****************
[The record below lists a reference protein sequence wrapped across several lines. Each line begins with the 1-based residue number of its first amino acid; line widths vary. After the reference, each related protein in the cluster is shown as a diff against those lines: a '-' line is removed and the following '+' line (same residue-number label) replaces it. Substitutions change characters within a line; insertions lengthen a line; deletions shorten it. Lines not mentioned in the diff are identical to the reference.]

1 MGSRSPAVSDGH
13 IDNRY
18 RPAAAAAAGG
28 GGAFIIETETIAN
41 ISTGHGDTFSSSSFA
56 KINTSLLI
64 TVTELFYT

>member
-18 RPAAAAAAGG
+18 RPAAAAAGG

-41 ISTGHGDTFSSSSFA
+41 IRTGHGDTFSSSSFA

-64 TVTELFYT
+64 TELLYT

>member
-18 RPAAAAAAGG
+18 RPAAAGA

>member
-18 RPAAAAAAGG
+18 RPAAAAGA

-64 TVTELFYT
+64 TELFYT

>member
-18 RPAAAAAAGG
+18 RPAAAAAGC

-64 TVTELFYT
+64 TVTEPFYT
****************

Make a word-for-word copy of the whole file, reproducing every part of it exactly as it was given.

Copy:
[The record below lists a reference protein sequence wrapped across several lines. Each line begins with the 1-based residue number of its first amino acid; line widths vary. After the reference, each related protein in the cluster is shown as a diff against those lines: a '-' line is removed and the following '+' line (same residue-number label) replaces it. Substitutions change characters within a line; insertions lengthen a line; deletions shorten it. Lines not mentioned in the diff are identical to the reference.]

1 MGSRSPAVSDGH
13 IDNRY
18 RPAAAAAAGG
28 GGAFIIETETIAN
41 ISTGHGDTFSSSSFA
56 KINTSLLI
64 TVTELFYT

>member
-18 RPAAAAAAGG
+18 RPAAAAAGG

-41 ISTGHGDTFSSSSFA
+41 IRTGHGDTFSSSSFA

-64 TVTELFYT
+64 TELLYT

>member
-18 RPAAAAAAGG
+18 RPAAAGA

>member
-18 RPAAAAAAGG
+18 RPAAAAGA

-64 TVTELFYT
+64 TELFYT

>member
-18 RPAAAAAAGG
+18 RPAAAAAGC

-64 TVTELFYT
+64 TVTEPFYT